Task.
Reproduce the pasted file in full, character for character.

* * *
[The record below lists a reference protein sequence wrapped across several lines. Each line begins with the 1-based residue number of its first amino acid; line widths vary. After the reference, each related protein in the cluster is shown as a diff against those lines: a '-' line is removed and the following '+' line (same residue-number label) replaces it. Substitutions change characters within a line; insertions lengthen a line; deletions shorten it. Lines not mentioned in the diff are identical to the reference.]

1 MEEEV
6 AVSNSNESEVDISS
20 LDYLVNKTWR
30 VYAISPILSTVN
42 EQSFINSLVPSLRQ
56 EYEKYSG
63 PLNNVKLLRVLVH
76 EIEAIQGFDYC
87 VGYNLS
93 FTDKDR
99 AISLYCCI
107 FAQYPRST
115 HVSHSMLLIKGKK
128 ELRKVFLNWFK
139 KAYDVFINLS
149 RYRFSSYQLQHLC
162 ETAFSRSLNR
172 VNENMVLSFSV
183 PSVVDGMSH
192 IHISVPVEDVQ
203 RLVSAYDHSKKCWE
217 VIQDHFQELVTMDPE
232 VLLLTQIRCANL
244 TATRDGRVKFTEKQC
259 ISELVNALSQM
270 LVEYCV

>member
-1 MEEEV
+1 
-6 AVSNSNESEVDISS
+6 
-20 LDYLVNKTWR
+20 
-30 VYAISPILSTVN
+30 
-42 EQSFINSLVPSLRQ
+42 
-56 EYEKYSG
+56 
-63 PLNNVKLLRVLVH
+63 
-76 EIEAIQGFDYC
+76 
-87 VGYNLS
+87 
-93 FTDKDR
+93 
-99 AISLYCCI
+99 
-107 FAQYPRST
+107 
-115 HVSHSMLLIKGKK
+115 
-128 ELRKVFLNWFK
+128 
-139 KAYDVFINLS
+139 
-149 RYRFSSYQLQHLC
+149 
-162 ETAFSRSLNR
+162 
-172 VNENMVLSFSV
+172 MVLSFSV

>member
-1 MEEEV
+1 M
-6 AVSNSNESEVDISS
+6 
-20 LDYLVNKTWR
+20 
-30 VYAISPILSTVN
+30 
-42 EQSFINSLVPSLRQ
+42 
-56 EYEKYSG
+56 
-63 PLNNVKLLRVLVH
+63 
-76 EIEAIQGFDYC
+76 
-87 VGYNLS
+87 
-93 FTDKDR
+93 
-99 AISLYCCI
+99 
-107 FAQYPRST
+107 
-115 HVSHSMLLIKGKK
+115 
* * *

[The record below lists a reference protein sequence wrapped across several lines. Each line begins with the 1-based residue number of its first amino acid; line widths vary. After the reference, each related protein in the cluster is shown as a diff against those lines: a '-' line is removed and the following '+' line (same residue-number label) replaces it. Substitutions change characters within a line; insertions lengthen a line; deletions shorten it. Lines not mentioned in the diff are identical to the reference.]

1 MEEEV
6 AVSNSNESEVDISS
20 LDYLVNKTWR
30 VYAISPILSTVN
42 EQSFINSLVPSLRQ
56 EYEKYSG
63 PLNNVKLLRVLVH
76 EIEAIQGFDYC
87 VGYNLS
93 FTDKDR
99 AISLYCCI
107 FAQYPRST
115 HVSHSMLLIKGKK
128 ELRKVFLNWFK
139 KAYDVFINLS
149 RYRFSSYQLQHLC
162 ETAFSRSLNR
172 VNENMVLSFSV
183 PSVVDGMSH
192 IHISVPVEDVQ
203 RLVSAYDHSKKCWE
217 VIQDHFQELVTMDPE
232 VLLLTQIRCANL
244 TATRDGRVKFTEKQC
259 ISELVNALSQM
270 LVEYCV

>member
-1 MEEEV
+1 
-6 AVSNSNESEVDISS
+6 
-20 LDYLVNKTWR
+20 
-30 VYAISPILSTVN
+30 
-42 EQSFINSLVPSLRQ
+42 
-56 EYEKYSG
+56 
-63 PLNNVKLLRVLVH
+63 
-76 EIEAIQGFDYC
+76 
-87 VGYNLS
+87 
-93 FTDKDR
+93 
-99 AISLYCCI
+99 
-107 FAQYPRST
+107 
-115 HVSHSMLLIKGKK
+115 
-128 ELRKVFLNWFK
+128 
-139 KAYDVFINLS
+139 
-149 RYRFSSYQLQHLC
+149 
-162 ETAFSRSLNR
+162 
-172 VNENMVLSFSV
+172 MVLSFSV

>member
-1 MEEEV
+1 M
-6 AVSNSNESEVDISS
+6 
-20 LDYLVNKTWR
+20 
-30 VYAISPILSTVN
+30 
-42 EQSFINSLVPSLRQ
+42 
-56 EYEKYSG
+56 
-63 PLNNVKLLRVLVH
+63 
-76 EIEAIQGFDYC
+76 
-87 VGYNLS
+87 
-93 FTDKDR
+93 
-99 AISLYCCI
+99 
-107 FAQYPRST
+107 
-115 HVSHSMLLIKGKK
+115 